COVID-19, through metabolic changes, also affects the so-called advanced-glycation end products/receptor for the advanced-glycation end-products (AGE/RAGE) axis in the host [42]. RAGE is a well-known driver of inflammation and contributes to the “oncogenic” niche. The ECM is the cornerstone of the tissue microenvironment and one of the main regulators of cell cross-talk in response to microenvironmental stimuli. The unique characteristics of the ECM are genuine characteristics of EC and UF. For example, some components of the ECM, such as aggrecan, nidogen, α1-chain collagen type VIII, and α2-chain collagen type XI, are elevated in stage III EC. However, the molecular, cellular, and mechanical features of the ECM at different stages of disease initiation and progression, from a normal endometrium to precancerous and malignant EC tissue, remain elusive [43]. Generally, any fibrosis is attributed to excessive deposition of the ECM [44] and changes in its composition and mechanical characteristics. In the case of UF, the composition of the ECM changes, and the contents of collagen 1A1, fibronectin, and versican in the ECM increase [45]. The aberrant ECM of UV contributes to its pathogenesis, at least as it has been demonstrated in relation to the role of directed ECM mechanotransduction and the central part of ECM rigidity in the pathogenesis of UV [46]. Pulmonary fibrosis caused by SARS-CoV-2 infection is very well-understood and its mechanisms can be extrapolated to UF to some extent. However, the tissue microenvironment of UF is unique in terms of its ECM, immune-cell infiltration, the hormonal environment and its changes, and so on. The literature has demonstrated that COVID-19 significantly affects ECM remodeling in lung tissue [47][48], but long-term effects on the FRS, including in EC and UF, are unknown and should be investigated.

4. Impact of COVID-19 on the Genome and Epigenome

A sufficient amount of data has been accumulated about COVID-19 through the serum of patients [49], showing that increased levels of growth factors affect gene expression [50]. There are differences in endometrial gene expression in women with coronavirus disease 2019 [51]. The SARS-CoV-2 spike glycoprotein shares 41 minimal immune determinants, i.e., pentapeptides, with 27 human proteins that are associated with oogenesis, uterine receptivity, decidualization, and placentation. All but four of the common pentapeptides we have identified are also present in epitopes derived from the SARS-CoV-2 glycoprotein, which have been experimentally confirmed to be immunoreactive [52].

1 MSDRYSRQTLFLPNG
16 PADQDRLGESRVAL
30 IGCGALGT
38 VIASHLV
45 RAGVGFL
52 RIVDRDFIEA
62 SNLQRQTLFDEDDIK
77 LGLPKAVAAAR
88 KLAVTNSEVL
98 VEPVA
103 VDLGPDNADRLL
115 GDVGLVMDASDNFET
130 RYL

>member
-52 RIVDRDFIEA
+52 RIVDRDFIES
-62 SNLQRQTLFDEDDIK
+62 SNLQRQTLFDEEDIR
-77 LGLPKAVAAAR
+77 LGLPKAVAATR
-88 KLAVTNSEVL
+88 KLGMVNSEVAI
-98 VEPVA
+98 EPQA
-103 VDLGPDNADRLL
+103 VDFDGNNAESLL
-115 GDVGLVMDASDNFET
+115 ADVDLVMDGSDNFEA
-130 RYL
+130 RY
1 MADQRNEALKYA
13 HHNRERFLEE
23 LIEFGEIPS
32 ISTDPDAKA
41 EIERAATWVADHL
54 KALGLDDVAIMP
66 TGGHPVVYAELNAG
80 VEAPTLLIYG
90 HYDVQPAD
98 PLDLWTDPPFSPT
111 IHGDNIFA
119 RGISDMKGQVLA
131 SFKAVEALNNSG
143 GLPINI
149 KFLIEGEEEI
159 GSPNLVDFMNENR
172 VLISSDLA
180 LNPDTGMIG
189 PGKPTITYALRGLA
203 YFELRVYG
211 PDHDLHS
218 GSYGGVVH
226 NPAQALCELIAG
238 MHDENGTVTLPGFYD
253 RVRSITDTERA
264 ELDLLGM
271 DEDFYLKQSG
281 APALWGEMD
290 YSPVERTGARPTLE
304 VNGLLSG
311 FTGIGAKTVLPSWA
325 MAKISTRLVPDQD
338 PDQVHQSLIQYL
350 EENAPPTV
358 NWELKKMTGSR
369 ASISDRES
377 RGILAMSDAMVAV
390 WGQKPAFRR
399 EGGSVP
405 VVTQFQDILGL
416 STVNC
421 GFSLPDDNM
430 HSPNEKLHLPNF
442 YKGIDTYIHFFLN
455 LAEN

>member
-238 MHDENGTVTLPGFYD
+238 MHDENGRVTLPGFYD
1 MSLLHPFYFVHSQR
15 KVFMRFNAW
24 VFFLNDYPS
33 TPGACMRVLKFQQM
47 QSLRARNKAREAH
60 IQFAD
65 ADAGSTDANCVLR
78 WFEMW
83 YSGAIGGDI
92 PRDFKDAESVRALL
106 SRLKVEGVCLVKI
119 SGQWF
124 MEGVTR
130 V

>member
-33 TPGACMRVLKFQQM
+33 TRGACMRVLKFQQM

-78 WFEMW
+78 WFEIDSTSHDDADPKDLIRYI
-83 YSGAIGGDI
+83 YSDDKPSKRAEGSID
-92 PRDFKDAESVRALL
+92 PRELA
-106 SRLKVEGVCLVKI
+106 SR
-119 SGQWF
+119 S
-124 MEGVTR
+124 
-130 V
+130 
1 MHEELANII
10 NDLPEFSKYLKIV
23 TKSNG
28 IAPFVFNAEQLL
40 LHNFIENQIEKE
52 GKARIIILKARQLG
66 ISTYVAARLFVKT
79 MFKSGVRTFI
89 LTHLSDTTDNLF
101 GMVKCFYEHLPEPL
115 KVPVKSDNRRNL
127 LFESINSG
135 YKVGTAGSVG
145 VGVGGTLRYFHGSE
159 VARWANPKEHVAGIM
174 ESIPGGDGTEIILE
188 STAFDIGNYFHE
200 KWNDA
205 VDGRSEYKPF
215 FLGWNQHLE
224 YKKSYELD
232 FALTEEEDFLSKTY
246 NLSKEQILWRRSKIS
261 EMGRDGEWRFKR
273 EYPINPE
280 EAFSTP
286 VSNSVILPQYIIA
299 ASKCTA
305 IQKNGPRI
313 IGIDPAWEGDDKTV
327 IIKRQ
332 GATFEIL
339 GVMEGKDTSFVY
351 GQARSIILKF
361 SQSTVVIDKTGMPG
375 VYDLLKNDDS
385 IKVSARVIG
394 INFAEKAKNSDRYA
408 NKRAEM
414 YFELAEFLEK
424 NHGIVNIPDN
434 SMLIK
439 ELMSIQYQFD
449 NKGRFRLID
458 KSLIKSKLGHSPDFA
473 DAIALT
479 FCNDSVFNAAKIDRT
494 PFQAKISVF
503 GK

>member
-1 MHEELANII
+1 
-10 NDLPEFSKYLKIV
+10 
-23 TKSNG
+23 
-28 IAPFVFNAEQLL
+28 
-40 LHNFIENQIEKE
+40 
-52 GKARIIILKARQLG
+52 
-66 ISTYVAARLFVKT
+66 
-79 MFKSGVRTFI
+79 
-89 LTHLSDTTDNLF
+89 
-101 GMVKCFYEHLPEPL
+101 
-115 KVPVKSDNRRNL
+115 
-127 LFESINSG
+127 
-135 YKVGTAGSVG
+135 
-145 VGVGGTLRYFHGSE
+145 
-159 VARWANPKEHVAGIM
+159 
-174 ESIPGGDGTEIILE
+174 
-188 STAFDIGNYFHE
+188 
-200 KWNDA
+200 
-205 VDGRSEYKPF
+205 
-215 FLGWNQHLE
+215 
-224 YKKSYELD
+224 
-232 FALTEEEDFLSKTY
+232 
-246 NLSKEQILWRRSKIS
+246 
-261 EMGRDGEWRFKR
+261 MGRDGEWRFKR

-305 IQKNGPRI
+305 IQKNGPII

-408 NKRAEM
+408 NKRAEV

Noncoding RNA (ncRNA) plays a fundamental role in various biological processes associated with the pathogenesis of endometrial cancer, and many varieties also have a prognostic function, which is of great importance for determining therapeutic pathways and patient follow-up. Personalized medicine focuses on constantly updating risk factors that are identified in the early stages of endometrial cancer in order to tailor treatment to patients [53][54].
Regulatory noncoding RNA (NCRNA), such as miRNA (miRNA) and long noncoding RNA (lncRNA), plays a vital role in EC oncogenesis and UF pathogenesis [46][55] and can therefore be used as EC/UF biomarkers or therapeutic targets. Many varieties may be affected by COVID-19. It has been reported that some microRNA can modulate TGF-β pathways in UF and myometrial cells [56], so it would be interesting to evaluate its levels during and after COVID-19. Interestingly, one recent paper identified several miRNAs differentially expressed in individuals affected by COVID-19, and KEGG pathway-enrichment analysis identified the endometrial cancer pathway (hsa05213) as one of the common pathways for miRNA to up- or downregulate COVID-19 [57].
SARS-CoV-2 has been shown to cause DNA damage and general genome instability [58][59], well-known hallmarks of cancer and driving forces behind tumorigenesis. COVID-19 may be a risk factor. A recent publication demonstrated that an increased risk of COVID-19 is associated with an increased risk of EC [60].
Studies of genetic susceptibility to UF suggest that genes involved in regulation of genome stability may somehow contribute to the pathology of UF [61], while COVID-19, as discussed above, leads to genome instability. Interestingly, individuals with UF often carry mutations in MED12 gene-encoding subunit 12 of the mediator complex (MED12) [62]; such mutations have been shown to be present in UF stem cells but not in stem cells of adjacent normal myometria, and stem cells of UF with mutations in MED12 have shown increased DNA damage [63]. Other studies have shown that MED12 is simultaneously associated with DNA damage repair (DDR) and is found in the SARS-CoV-2 protein interactome [64]. Thus, it is possible that COVID-19 will exacerbate UF.
It has recently been demonstrated that SARS-CoV-2 disrupts chromatin regulation in infected cells [65]. At the same time, UF is characterized by epigenetic changes, such as insufficient deposition of histone H2A.Z, which leads to disruption of the differentiation program in cells [66]. H2A.Z is also critical for repair of double-stranded DNA damage [67]. In EC, the chromatin-remodeling and DDR genes are also frequently mutated, which is described in detail elsewhere [68] and is therefore beyond the scope of this research. Overall, it can be hypothesized that SARS-CoV-2, through its interference with the chromatin structure and DDR molecular machinery, may “aggravate damage” in DDR-compromised cells.